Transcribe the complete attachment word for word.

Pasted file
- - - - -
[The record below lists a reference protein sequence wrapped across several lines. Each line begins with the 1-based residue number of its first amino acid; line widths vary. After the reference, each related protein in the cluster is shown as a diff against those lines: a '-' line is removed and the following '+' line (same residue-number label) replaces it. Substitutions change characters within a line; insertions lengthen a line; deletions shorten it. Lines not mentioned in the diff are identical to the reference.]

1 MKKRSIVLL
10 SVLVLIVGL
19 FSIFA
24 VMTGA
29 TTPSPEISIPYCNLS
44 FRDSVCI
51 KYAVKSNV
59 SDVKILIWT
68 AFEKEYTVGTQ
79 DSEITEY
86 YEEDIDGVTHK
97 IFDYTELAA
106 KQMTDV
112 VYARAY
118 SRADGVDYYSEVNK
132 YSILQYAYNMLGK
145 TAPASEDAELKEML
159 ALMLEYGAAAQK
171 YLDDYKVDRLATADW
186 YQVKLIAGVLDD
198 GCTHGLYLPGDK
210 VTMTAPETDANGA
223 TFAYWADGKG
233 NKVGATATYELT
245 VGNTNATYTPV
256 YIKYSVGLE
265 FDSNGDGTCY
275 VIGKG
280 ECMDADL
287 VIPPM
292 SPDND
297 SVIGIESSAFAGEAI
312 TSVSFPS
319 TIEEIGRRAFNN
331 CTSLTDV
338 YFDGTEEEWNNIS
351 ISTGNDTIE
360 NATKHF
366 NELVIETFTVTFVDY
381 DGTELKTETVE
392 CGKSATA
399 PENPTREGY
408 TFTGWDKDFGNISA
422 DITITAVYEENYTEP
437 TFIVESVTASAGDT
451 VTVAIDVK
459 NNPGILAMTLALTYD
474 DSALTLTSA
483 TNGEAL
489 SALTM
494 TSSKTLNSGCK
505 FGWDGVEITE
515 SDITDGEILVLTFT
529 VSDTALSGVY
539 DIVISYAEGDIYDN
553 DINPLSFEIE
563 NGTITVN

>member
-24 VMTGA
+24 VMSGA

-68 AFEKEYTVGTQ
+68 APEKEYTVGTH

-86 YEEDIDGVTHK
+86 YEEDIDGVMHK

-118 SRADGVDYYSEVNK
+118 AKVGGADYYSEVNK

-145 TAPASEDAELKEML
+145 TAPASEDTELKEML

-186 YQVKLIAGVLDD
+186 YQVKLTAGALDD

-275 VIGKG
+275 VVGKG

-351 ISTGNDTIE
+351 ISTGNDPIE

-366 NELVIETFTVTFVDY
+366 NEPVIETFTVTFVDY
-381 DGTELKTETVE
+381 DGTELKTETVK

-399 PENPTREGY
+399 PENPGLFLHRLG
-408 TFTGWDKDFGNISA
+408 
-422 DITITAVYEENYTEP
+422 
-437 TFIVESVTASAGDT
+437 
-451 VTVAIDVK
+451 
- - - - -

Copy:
[The record below lists a reference protein sequence wrapped across several lines. Each line begins with the 1-based residue number of its first amino acid; line widths vary. After the reference, each related protein in the cluster is shown as a diff against those lines: a '-' line is removed and the following '+' line (same residue-number label) replaces it. Substitutions change characters within a line; insertions lengthen a line; deletions shorten it. Lines not mentioned in the diff are identical to the reference.]

1 MKKRSIVLL
10 SVLVLIVGL
19 FSIFA
24 VMTGA
29 TTPSPEISIPYCNLS
44 FRDSVCI
51 KYAVKSNV
59 SDVKILIWT
68 AFEKEYTVGTQ
79 DSEITEY
86 YEEDIDGVTHK
97 IFDYTELAA
106 KQMTDV
112 VYARAY
118 SRADGVDYYSEVNK
132 YSILQYAYNMLGK
145 TAPASEDAELKEML
159 ALMLEYGAAAQK
171 YLDDYKVDRLATADW
186 YQVKLIAGVLDD
198 GCTHGLYLPGDK
210 VTMTAPETDANGA
223 TFAYWADGKG
233 NKVGATATYELT
245 VGNTNATYTPV
256 YIKYSVGLE
265 FDSNGDGTCY
275 VIGKG
280 ECMDADL
287 VIPPM
292 SPDND
297 SVIGIESSAFAGEAI
312 TSVSFPS
319 TIEEIGRRAFNN
331 CTSLTDV
338 YFDGTEEEWNNIS
351 ISTGNDTIE
360 NATKHF
366 NELVIETFTVTFVDY
381 DGTELKTETVE
392 CGKSATA
399 PENPTREGY
408 TFTGWDKDFGNISA
422 DITITAVYEENYTEP
437 TFIVESVTASAGDT
451 VTVAIDVK
459 NNPGILAMTLALTYD
474 DSALTLTSA
483 TNGEAL
489 SALTM
494 TSSKTLNSGCK
505 FGWDGVEITE
515 SDITDGEILVLTFT
529 VSDTALSGVY
539 DIVISYAEGDIYDN
553 DINPLSFEIE
563 NGTITVN

>member
-24 VMTGA
+24 VMSGA

-68 AFEKEYTVGTQ
+68 APEKEYTVGTH

-86 YEEDIDGVTHK
+86 YEEDIDGVMHK

-118 SRADGVDYYSEVNK
+118 AKVGGADYYSEVNK

-145 TAPASEDAELKEML
+145 TAPASEDTELKEML

-186 YQVKLIAGVLDD
+186 YQVKLTAGALDD

-275 VIGKG
+275 VVGKG

-351 ISTGNDTIE
+351 ISTGNDPIE

-366 NELVIETFTVTFVDY
+366 NEPVIETFTVTFVDY
-381 DGTELKTETVE
+381 DGTELKTETVK

-399 PENPTREGY
+399 PENPGLFLHRLG
-408 TFTGWDKDFGNISA
+408 
-422 DITITAVYEENYTEP
+422 
-437 TFIVESVTASAGDT
+437 
-451 VTVAIDVK
+451 